“New discoveries have been limited, in part due to the lack of access to tissue and cells from individuals with bipolar disorder. But that is now changing because of the Prechter research program and advances in stem cell research.”
The new stem cell lines – among the first to be created by the A. Alfred Taubman Medical Research Institute Consortium for Stem Cell Therapies – were made from fibroblasts from skin samples donated by adult research volunteers both with and without bipolar disorder.[googlead tip=”patrat_mic” aliniat=”dreapta”]
In the lab, scientists can coax these skin cells into behaving like embryonic stem cells. Known as induced pluripotent stem cells, or iPSC, these, in turn, can be manipulated to develop into different types of body cells, including brain cells.
“We will be able to see if there are differences in how the neurons of a person with bipolar disorder make connections, determine how they respond to different medications and explore potential deficiencies in signaling pathways,” explained Sue O’Shea, Ph.D., a professor of cell and developmental biology at the Medical School who leads the stem cell lab with Gary Smith, Ph.D, professor of obstetrics and gynecology.
“So far, five lines have been created. The goal, is to develop 30 cell lines – 20 from people with bipolar disorder and 10 control subjects. Creating each line is a painstaking and expensive process.”
“We often think of stems cells being used in therapies to treat disease, but this is a great example of stem cells’ usefulness for studying the mechanisms of disease.”
“The iPS cells renew themselves, so they’re an unlimited source of material and offer hope to individuals with bipolar disorder.”
Still, the researchers caution, new treatments spurred by this work could be a decade or more away.
Bipolar disorder, formerly known as manic depression, affects 5.7 million adults in the United States. It is caused by chemical imbalances in the brain and marked by significant changes in mood, thoughts, energy and behavior.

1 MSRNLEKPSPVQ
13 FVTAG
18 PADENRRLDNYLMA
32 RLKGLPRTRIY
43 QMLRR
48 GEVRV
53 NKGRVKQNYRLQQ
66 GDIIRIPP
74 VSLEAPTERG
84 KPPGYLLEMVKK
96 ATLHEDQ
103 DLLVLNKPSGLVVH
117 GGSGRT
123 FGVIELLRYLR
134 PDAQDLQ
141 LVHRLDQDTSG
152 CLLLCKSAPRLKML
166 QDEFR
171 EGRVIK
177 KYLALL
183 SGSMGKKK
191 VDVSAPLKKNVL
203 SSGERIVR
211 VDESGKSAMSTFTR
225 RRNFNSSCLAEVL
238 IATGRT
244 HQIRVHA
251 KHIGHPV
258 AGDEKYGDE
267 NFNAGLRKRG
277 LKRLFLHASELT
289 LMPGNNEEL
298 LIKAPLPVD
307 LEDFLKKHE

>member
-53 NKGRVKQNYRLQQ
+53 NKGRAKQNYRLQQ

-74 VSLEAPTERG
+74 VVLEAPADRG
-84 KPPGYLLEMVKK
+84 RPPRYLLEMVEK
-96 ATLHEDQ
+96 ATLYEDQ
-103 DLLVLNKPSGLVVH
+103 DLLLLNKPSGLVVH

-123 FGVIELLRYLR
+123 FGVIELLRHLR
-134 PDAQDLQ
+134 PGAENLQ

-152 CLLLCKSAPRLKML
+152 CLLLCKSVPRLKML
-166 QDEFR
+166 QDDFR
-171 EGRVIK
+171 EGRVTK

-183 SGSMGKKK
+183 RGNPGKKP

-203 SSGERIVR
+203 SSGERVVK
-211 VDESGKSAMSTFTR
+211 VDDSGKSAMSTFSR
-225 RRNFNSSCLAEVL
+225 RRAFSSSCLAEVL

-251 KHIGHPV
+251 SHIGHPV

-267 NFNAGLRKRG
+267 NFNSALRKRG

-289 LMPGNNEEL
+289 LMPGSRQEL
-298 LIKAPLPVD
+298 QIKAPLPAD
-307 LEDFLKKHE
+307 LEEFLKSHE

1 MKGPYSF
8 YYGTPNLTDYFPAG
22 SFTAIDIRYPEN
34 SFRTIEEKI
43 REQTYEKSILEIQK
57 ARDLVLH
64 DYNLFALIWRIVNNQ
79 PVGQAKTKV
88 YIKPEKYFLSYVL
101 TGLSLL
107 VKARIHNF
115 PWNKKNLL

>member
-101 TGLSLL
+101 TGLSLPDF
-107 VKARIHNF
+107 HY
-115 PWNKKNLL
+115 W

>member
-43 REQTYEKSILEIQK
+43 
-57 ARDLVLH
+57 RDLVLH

Heinz Prechter, the well known automotive entrepreneur wrestled with bipolar disorder.
[googlead tip=”lista_medie” aliniat=”dreapta”]Because bipolar disorder runs in families, research at University of Michigan (U-M) has focused on studying disease genes. There is no single gene that “causes” someone to become bipolar, but the disease has its roots in genetic vulnerabilities.
The Prechter Bipolar Genetic Repository already houses more than 1,500 genetic samples from people with bipolar disorder and healthy controls from studies at U-M along with collaborating sites: Johns Hopkins, Stanford, Cornell and Penn State. It is the first independently funded bipolar genetics repository in the nation. In addition to sharing the knowledge between the different universities, confidential, coded DNA repository samples and clinical information will be made available to scientists worldwide to accelerate and share clinical breakthroughs in evaluating and treating bipolar disorder.
The Prechter longitudinal study has already collected more than 5 years’ worth of data.
“I’m really proud that over the last 10 years my husband’s legacy has grown to include the strides we’re making to understand bipolar disorder and find new treatments,” Wally Prechter says.
“Bipolar is like any other illness – cancer, diabetes, heart disease – and deserves the same urgency.”
“That lack of effective treatment is a big reason for the high risk of suicide or suicide attempts among people with bipolar disorder. Anywhere from 5% to 15% of bipolar patients will attempt or commit suicide sometime in their lives,” said McInnis.
“Depression caused by Heinz Prechter’s bipolar disorder affected his whole being,” said Wally Prechter.
“He was extremely exuberant and happy, and very, very optimistic, to the point that I thought, ‘Wow, I’ve never met anyone like that.’ But when he was depressed it was to the point that he would stay home and just sit in a chair and look out at the river,” she said.
The memory of how her brilliant husband was reduced to such a low, unable to tell anyone what he was going through, is part of what continues to drive her today.
U-M Health System CEO and Executive Vice President for Medical Affairs Ora Hirsch Pescovitz, M.D., points to the research as a great example of the strides that can be made when public institutions and private donors collaborate on research that benefits the public.
“The Prechter research shows how we continue to fuel innovation through exciting collaborations that highlight our commitment to bench-to-bedside medical advances,” Pescovitz said.
“We are very fortunate to have Wally and her family as part of our Michigan family.”